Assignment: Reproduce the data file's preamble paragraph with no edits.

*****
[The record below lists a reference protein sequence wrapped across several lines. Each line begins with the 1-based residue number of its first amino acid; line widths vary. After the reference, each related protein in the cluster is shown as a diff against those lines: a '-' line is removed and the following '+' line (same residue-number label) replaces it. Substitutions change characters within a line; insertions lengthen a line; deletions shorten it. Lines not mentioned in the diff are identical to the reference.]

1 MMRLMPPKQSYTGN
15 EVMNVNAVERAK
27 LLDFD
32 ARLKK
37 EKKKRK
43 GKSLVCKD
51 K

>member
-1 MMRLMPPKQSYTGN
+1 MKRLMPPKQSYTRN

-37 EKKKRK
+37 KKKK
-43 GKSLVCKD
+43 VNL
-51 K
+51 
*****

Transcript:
[The record below lists a reference protein sequence wrapped across several lines. Each line begins with the 1-based residue number of its first amino acid; line widths vary. After the reference, each related protein in the cluster is shown as a diff against those lines: a '-' line is removed and the following '+' line (same residue-number label) replaces it. Substitutions change characters within a line; insertions lengthen a line; deletions shorten it. Lines not mentioned in the diff are identical to the reference.]